If the parties all want to increase investment in the NHS, the next question is how?

Only Reform proposes a shift away from the NHS model in favour of European-style insurance systems, which rely on a combination of government funding and patient contributions.

It can seem like an obvious solution: if our European neighbours have better resourced healthcare systems and better outcomes on a range of key measures, including cancer survival, then perhaps the answer might lie in the way they fund it?

Independent think tank, the King's Fund, explored the issue for a report published in June last year.

It concluded that while the UK's NHS "has fewer key resources than its peers" there was "little evidence that one ‘type’ of health care system or health care financing model achieves consistently better results than another".

Furthermore, the costs of transitioning from one system to another "can be significant".

In short, it is better to focus on improving an existing model of care than wasting time and money adopting something "radically different".

Reform wants to scrap the NHS funding model in favour of European-style insuranceReform wants to scrap the NHS funding model in favour of European-style insurance (Image: PA)

The simple reason our European counterparts have better-performing healthcare systems today is because they invested more than us over recent decades.

But Europeans, like us, are struggling with rising costs. In France, for example, insurance premiums are rising by around 10% this year.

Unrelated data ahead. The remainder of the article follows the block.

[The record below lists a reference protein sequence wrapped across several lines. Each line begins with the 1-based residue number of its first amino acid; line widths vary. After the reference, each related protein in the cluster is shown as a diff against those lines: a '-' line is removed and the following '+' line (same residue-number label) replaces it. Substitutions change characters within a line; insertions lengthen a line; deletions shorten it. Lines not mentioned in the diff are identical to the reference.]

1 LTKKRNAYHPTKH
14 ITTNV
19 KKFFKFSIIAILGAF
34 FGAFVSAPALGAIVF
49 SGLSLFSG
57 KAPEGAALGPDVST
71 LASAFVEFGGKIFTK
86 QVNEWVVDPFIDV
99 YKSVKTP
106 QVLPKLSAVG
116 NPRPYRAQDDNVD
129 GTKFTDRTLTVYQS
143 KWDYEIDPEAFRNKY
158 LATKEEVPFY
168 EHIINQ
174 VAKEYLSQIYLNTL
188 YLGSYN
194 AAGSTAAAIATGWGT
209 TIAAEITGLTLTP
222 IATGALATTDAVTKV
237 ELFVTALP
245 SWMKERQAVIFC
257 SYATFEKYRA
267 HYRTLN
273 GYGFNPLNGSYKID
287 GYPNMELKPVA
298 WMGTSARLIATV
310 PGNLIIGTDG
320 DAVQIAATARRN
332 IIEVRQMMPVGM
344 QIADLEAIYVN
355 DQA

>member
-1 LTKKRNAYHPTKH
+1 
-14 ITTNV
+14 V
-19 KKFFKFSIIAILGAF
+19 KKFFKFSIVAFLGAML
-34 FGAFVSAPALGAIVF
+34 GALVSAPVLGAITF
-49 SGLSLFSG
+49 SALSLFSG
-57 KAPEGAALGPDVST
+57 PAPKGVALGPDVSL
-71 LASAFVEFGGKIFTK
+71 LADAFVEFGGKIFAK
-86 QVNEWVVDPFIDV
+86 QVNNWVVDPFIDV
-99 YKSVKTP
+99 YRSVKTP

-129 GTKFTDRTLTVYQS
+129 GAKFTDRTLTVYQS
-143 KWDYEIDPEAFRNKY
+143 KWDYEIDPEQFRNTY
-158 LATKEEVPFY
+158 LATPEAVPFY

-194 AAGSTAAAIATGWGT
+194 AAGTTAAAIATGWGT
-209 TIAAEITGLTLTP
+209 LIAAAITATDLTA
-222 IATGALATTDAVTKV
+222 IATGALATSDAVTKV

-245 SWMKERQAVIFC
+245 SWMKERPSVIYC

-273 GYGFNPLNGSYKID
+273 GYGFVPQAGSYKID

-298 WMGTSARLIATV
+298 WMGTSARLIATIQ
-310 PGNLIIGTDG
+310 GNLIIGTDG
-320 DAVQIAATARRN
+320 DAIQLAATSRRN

Another recurring theme is use of the private sector.

Labour - currently on track for massive majority - promises to "use spare capacity in the independent sector" to bring down waiting lists (something echoed by Reform), but this is more complex than it sounds.

On the one hand, it is unclear how much spare capacity there really is in private hospitals.

With soaring demand from people willing to pay for their own operations, how amenable would independent providers be to ring-fence beds for (less lucrative) NHS contracts?

Secondly, most of the consultants and surgeons working in the private sector are also employed by the NHS.

If the NHS starts pouring money into the private sector to clear waiting lists, the risk is that it entices more staff to make the move while leaving the health service even more short-staffed with less cash to invest into its own hospitals, operating theatres, and infrastructure.

Labour said they would use 'spare capacity' in the private sector to clear NHS England waiting lists and 'incentivise' staff to work evenings and weekendsLabour said they would use 'spare capacity' in the private sector to clear NHS England waiting lists and 'incentivise' staff to work evenings and weekends (Image: PA)

That is not to say this doesn't happen already (NHS Scotland spent £128 million sending patients to private hospitals for quicker treatment between 2018 and 2023), but it is a question of scale.

Inevitably, the focus is on hospitals.

Labour also promises to "double" the number of CT and MRI scanners and deliver two million extra NHS operations, scans, and appointments each year by "incentivising staff to carry out additional appointments out of hours".

Absent from manifestos is any suggestion that long-squeezed general practice should get a larger share of the funding pot, nor any novel solutions to fund social care, despite repeated pleas that fixing the "gateway" and the "back door" of the NHS would deliver the biggest bang for our buck.

If we're willing to spend more, maybe the biggest rethink should be where - not how much.